The Role of the Palliative Patient Caregiver
Palliative care is a relatively new and growing field. The definition of a person who needs palliative care ranges from a patient with chronic health problems that could become terminal, to a patient who is on their final rounds of chemotherapy.
This means the caregivers of palliative patients face a wide variety of needs from their loved ones. However, there are characteristics all palliative caregivers have in common. Here are three experiences palliative caregivers will likely encounter in their role.
1. Supporting their loved one’s goals.
This could mean medical goals, spiritual goals, family goals and beyond. For example, one palliative caregiver I worked with was caring for a family member with stage 4 cancer. Their doctor told the family the patient’s cancer likely wouldn’t respond well to chemotherapy. However, the patient wanted to continue on chemotherapy and hoped for a miracle.
As time went on, it became clear the patient was growing more sick and would not be getting better. Instead of trying to convince the patient that she wasn’t getting better, the caregiver was able to support the patient’s goal of trying chemotherapy while also using palliative services to ensure the patient’s comfort.
When it became clear the patient needed to go on hospice services, the caregiver, nurse practitioner and social worker came together to help the patient accept her decline and transition to hospice, without discounting the hope the patient had that she would get better.
Knowing and supporting the goals of your loved one when they are on palliative services is crucial for the caregiver in order to help their loved one feel respected and comfortable.
2. Accepting help when it is offered.
If you have already done some reading on caregiving, you may be saying to yourself “Yeah, yeah, I know I need to accept help already!” If you haven’t accepted or asked for help, ask yourself “Why not?”
Is it because you don’t want to seem weak? Or you feel you are the only one who can care for your loved one the right way? Trying to be a caregiver alone is a recipe for burnout. Often, help can be found in places we least expect.
A palliative caregiver I worked with needed help getting his loved one to dialysis three days per week. I suggested he ask his church, which he had been a member of for many years, if they could help. When he asked, his church drew up a schedule of church members who would take his loved one to dialysis for an entire month!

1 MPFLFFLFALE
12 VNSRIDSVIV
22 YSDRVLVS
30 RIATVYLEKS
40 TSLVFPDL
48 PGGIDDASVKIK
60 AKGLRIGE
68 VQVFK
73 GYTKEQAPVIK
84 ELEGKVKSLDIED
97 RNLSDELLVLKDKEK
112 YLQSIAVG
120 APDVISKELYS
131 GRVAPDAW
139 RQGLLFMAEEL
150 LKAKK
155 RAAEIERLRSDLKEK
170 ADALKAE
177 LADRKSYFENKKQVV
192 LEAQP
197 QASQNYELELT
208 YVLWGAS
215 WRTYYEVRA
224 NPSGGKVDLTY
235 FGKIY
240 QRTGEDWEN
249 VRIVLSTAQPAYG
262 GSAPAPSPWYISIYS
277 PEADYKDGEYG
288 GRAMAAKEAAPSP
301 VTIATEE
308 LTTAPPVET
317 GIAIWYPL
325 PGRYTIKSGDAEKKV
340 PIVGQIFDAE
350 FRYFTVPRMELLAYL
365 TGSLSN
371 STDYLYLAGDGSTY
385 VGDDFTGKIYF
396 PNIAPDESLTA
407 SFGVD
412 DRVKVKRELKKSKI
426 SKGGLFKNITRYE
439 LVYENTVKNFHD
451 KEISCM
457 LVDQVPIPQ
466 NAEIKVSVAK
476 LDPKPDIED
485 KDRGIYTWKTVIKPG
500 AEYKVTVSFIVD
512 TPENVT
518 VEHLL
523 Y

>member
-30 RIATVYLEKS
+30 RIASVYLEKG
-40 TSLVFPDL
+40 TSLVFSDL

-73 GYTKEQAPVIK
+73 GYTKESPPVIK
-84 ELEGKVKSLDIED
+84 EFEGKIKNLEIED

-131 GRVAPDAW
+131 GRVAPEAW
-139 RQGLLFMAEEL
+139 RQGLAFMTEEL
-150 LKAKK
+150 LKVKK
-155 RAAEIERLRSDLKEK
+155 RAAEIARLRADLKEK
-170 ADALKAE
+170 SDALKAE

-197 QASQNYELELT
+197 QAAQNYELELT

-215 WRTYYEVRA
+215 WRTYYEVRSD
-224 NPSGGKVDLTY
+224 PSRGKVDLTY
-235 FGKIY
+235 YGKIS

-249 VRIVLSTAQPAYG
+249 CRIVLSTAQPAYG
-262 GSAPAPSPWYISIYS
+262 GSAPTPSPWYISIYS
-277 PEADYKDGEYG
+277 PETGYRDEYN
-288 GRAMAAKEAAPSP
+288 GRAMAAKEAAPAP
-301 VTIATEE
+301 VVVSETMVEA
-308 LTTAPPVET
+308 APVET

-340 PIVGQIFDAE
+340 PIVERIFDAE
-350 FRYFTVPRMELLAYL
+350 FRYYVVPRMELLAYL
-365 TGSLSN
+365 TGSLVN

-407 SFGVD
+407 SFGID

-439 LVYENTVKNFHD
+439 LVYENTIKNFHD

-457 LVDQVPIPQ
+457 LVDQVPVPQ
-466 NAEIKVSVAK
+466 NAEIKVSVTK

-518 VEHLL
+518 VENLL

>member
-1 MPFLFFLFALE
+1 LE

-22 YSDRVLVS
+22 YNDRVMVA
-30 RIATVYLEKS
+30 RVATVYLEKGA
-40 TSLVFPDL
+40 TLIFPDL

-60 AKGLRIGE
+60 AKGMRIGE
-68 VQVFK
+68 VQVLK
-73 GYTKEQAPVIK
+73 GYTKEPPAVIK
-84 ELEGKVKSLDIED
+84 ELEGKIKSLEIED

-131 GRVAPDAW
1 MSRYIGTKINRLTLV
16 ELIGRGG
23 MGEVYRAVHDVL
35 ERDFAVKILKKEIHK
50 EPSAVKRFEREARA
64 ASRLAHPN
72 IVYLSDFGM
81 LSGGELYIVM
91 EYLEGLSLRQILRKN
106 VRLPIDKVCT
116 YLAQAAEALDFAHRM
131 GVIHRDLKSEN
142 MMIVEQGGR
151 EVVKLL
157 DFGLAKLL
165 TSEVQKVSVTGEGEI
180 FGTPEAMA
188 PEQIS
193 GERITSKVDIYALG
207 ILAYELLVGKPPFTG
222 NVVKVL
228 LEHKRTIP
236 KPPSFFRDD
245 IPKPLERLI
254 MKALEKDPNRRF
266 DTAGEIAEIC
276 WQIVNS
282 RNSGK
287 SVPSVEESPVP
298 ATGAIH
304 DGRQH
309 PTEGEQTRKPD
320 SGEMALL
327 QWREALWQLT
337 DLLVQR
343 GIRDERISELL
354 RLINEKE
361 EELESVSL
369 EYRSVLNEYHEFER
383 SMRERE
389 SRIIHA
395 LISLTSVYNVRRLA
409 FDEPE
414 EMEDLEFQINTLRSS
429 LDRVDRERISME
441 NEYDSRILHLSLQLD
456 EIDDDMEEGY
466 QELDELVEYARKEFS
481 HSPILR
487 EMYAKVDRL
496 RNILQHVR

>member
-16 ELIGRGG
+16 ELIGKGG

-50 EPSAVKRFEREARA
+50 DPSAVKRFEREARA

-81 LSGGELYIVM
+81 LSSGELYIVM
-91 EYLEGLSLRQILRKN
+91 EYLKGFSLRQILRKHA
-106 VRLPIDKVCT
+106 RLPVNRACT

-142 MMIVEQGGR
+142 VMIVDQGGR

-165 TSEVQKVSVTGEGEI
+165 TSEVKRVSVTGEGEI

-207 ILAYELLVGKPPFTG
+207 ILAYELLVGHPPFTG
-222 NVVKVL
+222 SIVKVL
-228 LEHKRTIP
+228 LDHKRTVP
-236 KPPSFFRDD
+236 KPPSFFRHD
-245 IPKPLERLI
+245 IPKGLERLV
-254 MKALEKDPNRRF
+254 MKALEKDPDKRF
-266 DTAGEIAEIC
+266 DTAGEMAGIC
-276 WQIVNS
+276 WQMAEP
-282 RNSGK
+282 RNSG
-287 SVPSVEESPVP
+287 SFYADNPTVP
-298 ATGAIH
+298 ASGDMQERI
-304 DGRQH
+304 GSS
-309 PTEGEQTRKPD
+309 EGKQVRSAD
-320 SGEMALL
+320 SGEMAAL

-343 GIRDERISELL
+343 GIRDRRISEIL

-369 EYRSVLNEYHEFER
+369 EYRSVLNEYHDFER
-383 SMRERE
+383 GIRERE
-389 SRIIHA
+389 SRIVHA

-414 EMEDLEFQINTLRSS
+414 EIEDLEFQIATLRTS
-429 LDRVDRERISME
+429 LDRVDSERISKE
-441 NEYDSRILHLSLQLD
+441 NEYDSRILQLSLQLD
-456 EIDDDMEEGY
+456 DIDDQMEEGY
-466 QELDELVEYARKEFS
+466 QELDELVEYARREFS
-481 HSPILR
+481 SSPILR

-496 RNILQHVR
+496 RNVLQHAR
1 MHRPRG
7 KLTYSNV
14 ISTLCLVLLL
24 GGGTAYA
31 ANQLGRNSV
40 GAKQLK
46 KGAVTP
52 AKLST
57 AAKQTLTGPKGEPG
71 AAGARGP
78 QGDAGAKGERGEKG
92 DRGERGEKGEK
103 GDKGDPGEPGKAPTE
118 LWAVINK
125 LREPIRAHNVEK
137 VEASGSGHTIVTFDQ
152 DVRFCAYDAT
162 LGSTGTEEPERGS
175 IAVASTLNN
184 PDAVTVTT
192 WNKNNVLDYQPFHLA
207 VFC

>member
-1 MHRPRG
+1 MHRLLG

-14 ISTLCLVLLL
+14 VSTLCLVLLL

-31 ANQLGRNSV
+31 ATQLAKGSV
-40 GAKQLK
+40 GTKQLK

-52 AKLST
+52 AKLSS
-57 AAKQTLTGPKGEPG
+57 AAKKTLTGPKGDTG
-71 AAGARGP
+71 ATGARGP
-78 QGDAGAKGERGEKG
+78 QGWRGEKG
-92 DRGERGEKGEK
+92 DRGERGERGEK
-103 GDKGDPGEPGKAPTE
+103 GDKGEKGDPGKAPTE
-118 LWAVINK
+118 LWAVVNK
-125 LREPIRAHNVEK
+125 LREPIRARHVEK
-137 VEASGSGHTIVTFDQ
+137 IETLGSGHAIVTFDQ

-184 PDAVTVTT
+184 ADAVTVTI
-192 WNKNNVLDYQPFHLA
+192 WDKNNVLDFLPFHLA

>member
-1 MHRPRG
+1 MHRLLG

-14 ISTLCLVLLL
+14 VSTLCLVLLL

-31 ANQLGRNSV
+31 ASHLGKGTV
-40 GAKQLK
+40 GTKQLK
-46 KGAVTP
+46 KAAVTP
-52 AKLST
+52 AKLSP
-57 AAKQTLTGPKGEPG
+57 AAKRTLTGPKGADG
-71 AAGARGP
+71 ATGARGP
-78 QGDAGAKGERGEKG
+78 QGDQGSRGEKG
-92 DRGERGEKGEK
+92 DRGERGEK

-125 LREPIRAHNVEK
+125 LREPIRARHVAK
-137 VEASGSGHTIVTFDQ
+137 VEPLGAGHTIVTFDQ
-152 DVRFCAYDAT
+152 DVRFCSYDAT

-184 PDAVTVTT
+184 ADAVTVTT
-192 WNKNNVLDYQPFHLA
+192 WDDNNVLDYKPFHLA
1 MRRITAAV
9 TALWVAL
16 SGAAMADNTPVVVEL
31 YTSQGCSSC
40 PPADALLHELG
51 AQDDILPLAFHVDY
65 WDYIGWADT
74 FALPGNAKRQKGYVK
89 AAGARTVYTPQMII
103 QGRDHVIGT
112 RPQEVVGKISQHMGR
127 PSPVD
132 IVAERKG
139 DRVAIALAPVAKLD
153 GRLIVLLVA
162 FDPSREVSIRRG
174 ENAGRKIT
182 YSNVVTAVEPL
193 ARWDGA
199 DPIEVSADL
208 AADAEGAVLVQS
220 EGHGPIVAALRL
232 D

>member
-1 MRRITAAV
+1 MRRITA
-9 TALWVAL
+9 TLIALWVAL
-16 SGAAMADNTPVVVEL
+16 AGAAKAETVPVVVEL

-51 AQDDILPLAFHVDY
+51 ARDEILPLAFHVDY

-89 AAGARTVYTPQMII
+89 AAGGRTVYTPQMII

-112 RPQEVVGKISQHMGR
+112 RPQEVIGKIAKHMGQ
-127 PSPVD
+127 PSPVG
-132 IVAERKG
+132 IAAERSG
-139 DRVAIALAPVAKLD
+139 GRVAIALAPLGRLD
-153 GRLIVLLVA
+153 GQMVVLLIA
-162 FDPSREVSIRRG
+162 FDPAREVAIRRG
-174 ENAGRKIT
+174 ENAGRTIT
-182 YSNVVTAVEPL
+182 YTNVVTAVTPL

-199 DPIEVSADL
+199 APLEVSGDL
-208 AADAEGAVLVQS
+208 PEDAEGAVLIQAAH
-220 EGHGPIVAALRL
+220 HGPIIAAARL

I’ve met caregivers who may be estranged from their families, or who do not have friends in their lives who can help. If this is the case, try to find a caregiver support group in your area, or join an organization with which you share an interest. Call your local Area Agency on Aging to access respite services funded by federal grants so you can leave your home for a few hours each week and get support.
3. The need to laugh!
When is the last time you laughed? If it was more than a few days ago, it’s time to change that. Many palliative caregivers find great joy in caring for their loved ones, but even these caregivers can have periods of feeling miserable and trapped, as if they no longer control their own lives.
Laughter truly is the best medicine for warding off these feelings. Try to find the humor in your daily caregiving tasks, or make sure to turn on a funny television show during the day. It can also be helpful to keep a gratitude journal that you write or record in before bed. You can journal something as small as seeing a pretty flower today. This exercise has been scientifically proven to bring more joy and laughter in your life.
Caregiving can bring so much joy. Remembering what the end goal is for your loved one, accepting help and remembering to laugh will help caregivers, and their loved one, experience that joy.
Social Worker LMSW
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